While Bressler is a licensed veterinary and can practice in air space anywhere around the world, she is not licensed to practice anywhere but New York when she is on the ground. Therefore, she has to make sure that wherever they land, that there is a licensed practitioner available.
Bressler tell us the story of one of her clients who flew frequently between New York and Los Angeles, with their pregnant dog. Bressler was along to monitor the dog and was prepared if she went into labor. Fortunately, the dog waited until they landed in New York to have her puppies!
This is such a specialized service, that Bressler says she only goes on jet calls about half a dozen times a year. While the service is in a class by itself, so is the cost. Renting a jet can cost between $1,200 and $15,000 an hour, while Bressler and Mahaney charge $200 an hour. Nurses, chefs, medical equipment, drugs, and other services, as well as added jet-related costs, are extra. Using a commercial flight is out of the question, as they need the space to have all of their special equipment.
JetSetVets also gives back to animals in need. A portion of the booking flight is donated to a charity of the choice of the person booking the flight. This enables JetSetVets to donate a large amount of money per flight to a charity. If the person booking the flight doesn't have a preferred charity, JetSetVets will then donate a portion to different animal charities around the world.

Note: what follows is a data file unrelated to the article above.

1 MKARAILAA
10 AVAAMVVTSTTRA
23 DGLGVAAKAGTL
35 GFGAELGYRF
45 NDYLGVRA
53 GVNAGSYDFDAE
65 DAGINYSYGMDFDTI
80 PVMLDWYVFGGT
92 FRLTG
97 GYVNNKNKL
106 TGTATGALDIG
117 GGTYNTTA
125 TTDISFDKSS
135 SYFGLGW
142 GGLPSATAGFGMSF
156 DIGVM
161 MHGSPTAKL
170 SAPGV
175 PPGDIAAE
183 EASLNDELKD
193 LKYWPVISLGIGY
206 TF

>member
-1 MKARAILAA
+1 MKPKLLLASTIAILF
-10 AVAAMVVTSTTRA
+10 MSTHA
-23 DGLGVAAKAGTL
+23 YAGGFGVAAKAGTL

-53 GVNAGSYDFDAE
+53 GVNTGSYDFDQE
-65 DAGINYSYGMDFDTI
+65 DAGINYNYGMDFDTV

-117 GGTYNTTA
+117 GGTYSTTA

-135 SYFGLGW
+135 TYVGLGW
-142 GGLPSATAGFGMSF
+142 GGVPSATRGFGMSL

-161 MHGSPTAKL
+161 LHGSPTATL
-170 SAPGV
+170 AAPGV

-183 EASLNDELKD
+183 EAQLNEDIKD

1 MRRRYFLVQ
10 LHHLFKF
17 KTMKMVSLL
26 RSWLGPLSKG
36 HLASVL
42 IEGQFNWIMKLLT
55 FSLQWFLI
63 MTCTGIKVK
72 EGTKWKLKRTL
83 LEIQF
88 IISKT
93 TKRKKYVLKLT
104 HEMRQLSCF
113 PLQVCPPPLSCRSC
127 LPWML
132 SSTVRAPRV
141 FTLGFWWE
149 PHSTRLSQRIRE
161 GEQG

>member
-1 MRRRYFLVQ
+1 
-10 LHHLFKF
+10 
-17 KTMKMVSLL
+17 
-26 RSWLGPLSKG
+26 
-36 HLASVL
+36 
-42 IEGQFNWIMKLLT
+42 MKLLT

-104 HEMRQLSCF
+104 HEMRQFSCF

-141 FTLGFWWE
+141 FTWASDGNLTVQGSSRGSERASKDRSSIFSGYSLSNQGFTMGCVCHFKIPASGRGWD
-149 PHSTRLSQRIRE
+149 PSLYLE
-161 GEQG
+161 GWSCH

Jennifer Holland, Unlikely Loves
Jennifer Holland is the author of Unlikely Loves: 43 Heartwarming True Stories from the Animal Kingdom, which explores interspecies animal attachments that can only be called love. These stories are wonderful tales of parental love, playful love, and the love of a big, wild, modern family. There are animals that can't stand to be apart; animals shielding each other from insult or harm; animals caring for each other during illness; animals providing parental protection, and, sometimes, refusing to let go even when their love goes unanswered. And Jennifer has the pictures to prove them!
So just how did Jennifer collect al of these picture and stories? She looked for pictures and then tried to track down the source of the photo or the owners of the animals, to see if they were true pictures and what was going on between the animals. It was very important to Jennifer to get the real story and correct facts before putting it in her book.
There are some real strange and odd animal loves, and Jennifer feels the ones with reptiles always appear the strangest. She tells us about one of the stories where a tortoise joins up with a litter of puppies, and acts just like one.
When asked if Jennifer ever came across one of these love stories that, well, let's just say had an un-happy ending, she says she left them out of the book! Jennifer had a rule that if the story ended badly, she wasn't going to include it. She does tell us that one of the stories she didn't put in her book was between a leopard and a mouse, with a questionable outcome. It does happen, as it is predator and pray out there!
While a lot of the stories are of domesticated animals, there are a few of wild animal loves that Jennifer has included in her book. Jennifer mentions that it probably happens less in the wild, as the animals are struggling for food and survival.